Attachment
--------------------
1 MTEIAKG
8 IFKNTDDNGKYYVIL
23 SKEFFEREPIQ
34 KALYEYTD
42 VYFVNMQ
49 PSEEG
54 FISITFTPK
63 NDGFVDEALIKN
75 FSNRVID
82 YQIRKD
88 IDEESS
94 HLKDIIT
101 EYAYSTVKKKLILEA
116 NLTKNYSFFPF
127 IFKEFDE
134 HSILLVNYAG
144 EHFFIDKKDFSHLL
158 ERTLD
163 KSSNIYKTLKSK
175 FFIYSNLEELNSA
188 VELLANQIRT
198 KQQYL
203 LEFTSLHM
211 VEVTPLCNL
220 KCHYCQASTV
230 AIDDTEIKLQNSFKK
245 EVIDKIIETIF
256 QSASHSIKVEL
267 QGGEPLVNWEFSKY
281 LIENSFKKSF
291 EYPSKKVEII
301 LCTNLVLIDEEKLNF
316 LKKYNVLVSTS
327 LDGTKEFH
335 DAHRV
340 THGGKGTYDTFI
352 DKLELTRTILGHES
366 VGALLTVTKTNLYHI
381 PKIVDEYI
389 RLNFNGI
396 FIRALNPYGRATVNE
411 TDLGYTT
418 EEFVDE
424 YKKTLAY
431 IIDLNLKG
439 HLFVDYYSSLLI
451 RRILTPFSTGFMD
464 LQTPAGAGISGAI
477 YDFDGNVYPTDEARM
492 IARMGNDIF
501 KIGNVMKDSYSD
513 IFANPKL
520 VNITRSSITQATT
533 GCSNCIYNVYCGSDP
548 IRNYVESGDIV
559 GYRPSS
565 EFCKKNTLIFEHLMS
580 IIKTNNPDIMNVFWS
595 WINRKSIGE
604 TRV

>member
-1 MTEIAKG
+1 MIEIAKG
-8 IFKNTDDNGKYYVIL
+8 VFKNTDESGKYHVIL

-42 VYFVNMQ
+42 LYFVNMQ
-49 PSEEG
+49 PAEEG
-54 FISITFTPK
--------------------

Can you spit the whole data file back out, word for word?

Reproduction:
1 MTEIAKG
8 IFKNTDDNGKYYVIL
23 SKEFFEREPIQ
34 KALYEYTD
42 VYFVNMQ
49 PSEEG
54 FISITFTPK
63 NDGFVDEALIKN
75 FSNRVID
82 YQIRKD
88 IDEESS
94 HLKDIIT
101 EYAYSTVKKKLILEA
116 NLTKNYSFFPF
127 IFKEFDE
134 HSILLVNYAG
144 EHFFIDKKDFSHLL
158 ERTLD
163 KSSNIYKTLKSK
175 FFIYSNLEELNSA
188 VELLANQIRT
198 KQQYL
203 LEFTSLHM
211 VEVTPLCNL
220 KCHYCQASTV
230 AIDDTEIKLQNSFKK
245 EVIDKIIETIF
256 QSASHSIKVEL
267 QGGEPLVNWEFSKY
281 LIENSFKKSF
291 EYPSKKVEII
301 LCTNLVLIDEEKLNF
316 LKKYNVLVSTS
327 LDGTKEFH
335 DAHRV
340 THGGKGTYDTFI
352 DKLELTRTILGHES
366 VGALLTVTKTNLYHI
381 PKIVDEYI
389 RLNFNGI
396 FIRALNPYGRATVNE
411 TDLGYTT
418 EEFVDE
424 YKKTLAY
431 IIDLNLKG
439 HLFVDYYSSLLI
451 RRILTPFSTGFMD
464 LQTPAGAGISGAI
477 YDFDGNVYPTDEARM
492 IARMGNDIF
501 KIGNVMKDSYSD
513 IFANPKL
520 VNITRSSITQATT
533 GCSNCIYNVYCGSDP
548 IRNYVESGDIV
559 GYRPSS
565 EFCKKNTLIFEHLMS
580 IIKTNNPDIMNVFWS
595 WINRKSIGE
604 TRV

>member
-1 MTEIAKG
+1 MIEIAKG
-8 IFKNTDDNGKYYVIL
+8 VFKNTDESGKYHVIL

-42 VYFVNMQ
+42 LYFVNMQ
-49 PSEEG
+49 PAEEG
-54 FISITFTPK